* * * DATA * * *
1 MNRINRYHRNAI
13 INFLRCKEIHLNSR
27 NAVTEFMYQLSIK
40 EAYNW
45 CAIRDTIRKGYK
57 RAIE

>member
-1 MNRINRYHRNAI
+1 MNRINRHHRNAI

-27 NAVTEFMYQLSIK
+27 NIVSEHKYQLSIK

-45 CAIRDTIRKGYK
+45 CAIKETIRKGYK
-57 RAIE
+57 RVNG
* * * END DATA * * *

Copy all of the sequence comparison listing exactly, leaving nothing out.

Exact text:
1 MNRINRYHRNAI
13 INFLRCKEIHLNSR
27 NAVTEFMYQLSIK
40 EAYNW
45 CAIRDTIRKGYK
57 RAIE

>member
-1 MNRINRYHRNAI
+1 MNRINRHHRNAI

-27 NAVTEFMYQLSIK
+27 NIVSEHKYQLSIK

-45 CAIRDTIRKGYK
+45 CAIKETIRKGYK
-57 RAIE
+57 RVNG